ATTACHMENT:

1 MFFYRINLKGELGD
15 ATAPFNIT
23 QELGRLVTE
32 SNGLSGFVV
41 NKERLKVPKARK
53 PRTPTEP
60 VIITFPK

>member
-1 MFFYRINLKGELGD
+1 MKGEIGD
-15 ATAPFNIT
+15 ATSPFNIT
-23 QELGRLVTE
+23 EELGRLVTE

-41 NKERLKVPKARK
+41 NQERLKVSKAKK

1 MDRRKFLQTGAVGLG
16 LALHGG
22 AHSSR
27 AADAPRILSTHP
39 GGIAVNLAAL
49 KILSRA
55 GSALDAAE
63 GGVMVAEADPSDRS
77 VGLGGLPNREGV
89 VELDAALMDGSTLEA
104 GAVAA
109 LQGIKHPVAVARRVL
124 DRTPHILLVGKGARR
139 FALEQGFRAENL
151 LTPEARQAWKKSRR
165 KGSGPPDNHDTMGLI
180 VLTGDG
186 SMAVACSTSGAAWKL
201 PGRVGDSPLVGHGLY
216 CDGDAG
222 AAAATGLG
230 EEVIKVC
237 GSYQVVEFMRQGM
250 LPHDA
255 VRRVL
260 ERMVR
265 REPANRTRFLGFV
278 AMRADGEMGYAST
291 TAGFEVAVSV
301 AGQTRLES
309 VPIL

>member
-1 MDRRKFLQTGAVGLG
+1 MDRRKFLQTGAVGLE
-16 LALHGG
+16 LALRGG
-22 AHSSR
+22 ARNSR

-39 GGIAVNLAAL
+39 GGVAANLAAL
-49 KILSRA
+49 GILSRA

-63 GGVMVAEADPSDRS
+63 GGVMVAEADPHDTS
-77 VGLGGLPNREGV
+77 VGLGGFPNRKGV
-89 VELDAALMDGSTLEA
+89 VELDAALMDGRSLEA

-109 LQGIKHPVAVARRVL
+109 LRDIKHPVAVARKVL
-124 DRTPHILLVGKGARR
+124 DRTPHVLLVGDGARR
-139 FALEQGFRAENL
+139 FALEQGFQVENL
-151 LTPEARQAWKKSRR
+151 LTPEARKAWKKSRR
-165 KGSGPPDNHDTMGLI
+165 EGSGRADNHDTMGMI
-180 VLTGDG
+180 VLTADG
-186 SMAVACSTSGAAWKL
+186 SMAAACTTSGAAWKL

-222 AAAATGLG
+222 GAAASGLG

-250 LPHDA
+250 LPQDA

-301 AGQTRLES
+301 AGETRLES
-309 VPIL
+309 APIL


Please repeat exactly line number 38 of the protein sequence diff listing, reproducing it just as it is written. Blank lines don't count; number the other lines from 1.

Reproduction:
230 EEVIKVC